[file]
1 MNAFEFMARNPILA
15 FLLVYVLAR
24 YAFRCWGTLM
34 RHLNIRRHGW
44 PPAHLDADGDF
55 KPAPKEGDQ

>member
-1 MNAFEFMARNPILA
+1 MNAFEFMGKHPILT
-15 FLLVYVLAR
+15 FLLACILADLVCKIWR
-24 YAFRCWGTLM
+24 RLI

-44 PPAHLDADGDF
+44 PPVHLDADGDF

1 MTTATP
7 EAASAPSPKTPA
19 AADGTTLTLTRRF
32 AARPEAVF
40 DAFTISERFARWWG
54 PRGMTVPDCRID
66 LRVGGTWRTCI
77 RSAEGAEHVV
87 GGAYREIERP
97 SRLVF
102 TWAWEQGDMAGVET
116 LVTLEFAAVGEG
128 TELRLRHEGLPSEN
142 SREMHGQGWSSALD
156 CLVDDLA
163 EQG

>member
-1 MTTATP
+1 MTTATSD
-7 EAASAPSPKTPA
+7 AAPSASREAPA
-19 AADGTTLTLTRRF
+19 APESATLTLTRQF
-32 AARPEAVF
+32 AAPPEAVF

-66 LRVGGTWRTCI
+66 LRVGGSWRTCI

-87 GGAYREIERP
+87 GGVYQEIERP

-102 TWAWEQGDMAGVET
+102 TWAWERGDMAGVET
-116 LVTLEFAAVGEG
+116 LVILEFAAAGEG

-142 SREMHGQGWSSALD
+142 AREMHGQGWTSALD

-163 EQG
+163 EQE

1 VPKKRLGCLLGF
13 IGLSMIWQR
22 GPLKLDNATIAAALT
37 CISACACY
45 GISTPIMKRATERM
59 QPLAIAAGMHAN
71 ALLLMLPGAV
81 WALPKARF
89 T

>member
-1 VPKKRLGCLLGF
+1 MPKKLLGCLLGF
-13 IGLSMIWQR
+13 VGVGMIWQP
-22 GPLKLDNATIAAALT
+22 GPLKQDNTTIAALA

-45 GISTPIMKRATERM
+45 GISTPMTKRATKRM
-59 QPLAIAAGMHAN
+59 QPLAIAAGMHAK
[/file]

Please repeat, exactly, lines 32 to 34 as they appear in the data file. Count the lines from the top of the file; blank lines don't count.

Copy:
>member
-1 MTTATP
+1 MTTATSD